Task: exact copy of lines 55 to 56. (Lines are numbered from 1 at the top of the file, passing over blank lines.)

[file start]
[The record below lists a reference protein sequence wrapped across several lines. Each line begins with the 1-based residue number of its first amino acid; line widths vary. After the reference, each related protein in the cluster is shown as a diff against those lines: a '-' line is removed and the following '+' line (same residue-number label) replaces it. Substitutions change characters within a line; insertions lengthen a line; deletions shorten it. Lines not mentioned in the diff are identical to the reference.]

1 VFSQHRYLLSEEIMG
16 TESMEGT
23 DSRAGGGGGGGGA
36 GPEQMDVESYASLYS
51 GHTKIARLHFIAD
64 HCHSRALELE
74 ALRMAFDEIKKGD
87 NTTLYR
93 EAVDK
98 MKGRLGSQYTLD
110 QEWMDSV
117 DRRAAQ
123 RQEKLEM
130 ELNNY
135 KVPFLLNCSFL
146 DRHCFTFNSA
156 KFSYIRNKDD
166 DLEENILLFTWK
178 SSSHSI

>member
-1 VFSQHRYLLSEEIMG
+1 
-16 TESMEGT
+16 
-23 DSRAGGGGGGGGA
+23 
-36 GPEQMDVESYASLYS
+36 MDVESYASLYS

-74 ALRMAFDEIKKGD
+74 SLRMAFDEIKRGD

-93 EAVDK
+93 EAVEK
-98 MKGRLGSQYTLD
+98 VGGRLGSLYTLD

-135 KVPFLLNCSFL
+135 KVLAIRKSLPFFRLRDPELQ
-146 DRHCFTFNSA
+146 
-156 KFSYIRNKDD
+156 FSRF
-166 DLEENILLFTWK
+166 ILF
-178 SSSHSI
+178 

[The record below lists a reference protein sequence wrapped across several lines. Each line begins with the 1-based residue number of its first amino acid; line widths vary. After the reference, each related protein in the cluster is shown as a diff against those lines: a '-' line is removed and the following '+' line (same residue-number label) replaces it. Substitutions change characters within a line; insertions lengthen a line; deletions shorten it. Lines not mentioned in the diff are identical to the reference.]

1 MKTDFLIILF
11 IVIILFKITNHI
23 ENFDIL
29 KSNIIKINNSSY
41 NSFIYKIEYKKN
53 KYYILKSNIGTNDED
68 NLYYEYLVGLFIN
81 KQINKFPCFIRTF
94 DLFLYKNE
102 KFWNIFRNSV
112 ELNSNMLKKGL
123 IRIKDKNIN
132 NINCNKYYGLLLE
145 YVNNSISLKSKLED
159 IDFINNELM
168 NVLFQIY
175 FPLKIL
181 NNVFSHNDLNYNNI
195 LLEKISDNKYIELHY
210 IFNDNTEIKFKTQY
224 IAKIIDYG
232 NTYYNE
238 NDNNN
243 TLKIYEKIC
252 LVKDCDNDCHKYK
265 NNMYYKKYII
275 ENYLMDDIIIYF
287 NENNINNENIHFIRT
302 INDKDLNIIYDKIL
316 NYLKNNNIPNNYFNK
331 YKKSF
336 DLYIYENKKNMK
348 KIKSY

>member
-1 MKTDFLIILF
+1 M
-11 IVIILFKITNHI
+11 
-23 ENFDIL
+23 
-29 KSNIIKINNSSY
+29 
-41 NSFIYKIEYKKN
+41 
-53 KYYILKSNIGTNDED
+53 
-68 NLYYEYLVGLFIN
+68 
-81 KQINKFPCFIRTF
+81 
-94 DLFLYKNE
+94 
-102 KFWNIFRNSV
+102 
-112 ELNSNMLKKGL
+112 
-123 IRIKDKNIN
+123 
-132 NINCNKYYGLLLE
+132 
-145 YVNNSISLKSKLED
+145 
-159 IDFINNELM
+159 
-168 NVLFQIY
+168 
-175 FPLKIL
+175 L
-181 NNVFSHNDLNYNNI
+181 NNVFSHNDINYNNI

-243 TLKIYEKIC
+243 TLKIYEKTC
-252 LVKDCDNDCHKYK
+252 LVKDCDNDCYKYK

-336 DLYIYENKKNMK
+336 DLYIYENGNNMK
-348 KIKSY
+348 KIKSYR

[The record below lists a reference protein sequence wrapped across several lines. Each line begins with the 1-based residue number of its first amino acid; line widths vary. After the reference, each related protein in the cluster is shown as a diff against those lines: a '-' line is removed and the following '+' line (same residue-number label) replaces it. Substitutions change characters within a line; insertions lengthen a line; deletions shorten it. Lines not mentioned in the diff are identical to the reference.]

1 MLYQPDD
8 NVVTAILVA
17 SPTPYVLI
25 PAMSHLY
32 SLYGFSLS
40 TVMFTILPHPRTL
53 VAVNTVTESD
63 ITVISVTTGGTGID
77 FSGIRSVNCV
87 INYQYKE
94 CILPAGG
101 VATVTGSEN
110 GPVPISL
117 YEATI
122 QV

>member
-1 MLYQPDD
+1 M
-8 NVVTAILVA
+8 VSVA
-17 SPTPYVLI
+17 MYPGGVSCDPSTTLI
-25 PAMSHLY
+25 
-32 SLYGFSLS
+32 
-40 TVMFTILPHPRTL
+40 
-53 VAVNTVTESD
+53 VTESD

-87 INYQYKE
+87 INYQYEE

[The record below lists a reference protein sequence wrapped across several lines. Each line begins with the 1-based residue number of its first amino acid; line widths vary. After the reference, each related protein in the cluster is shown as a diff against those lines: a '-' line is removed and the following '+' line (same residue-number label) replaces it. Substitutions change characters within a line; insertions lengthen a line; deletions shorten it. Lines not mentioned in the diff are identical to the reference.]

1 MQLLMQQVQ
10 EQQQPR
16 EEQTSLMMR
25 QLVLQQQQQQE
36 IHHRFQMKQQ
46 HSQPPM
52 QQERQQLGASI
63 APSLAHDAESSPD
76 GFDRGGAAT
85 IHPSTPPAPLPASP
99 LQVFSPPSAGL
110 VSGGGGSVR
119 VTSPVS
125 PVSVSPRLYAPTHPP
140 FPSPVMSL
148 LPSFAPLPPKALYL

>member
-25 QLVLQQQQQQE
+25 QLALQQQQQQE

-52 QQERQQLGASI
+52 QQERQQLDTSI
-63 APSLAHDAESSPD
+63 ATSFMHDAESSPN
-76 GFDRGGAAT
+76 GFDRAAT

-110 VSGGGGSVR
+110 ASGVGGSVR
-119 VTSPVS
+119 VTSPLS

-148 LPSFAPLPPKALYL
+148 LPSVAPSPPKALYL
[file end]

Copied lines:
94 DLFLYKNE
102 KFWNIFRNSV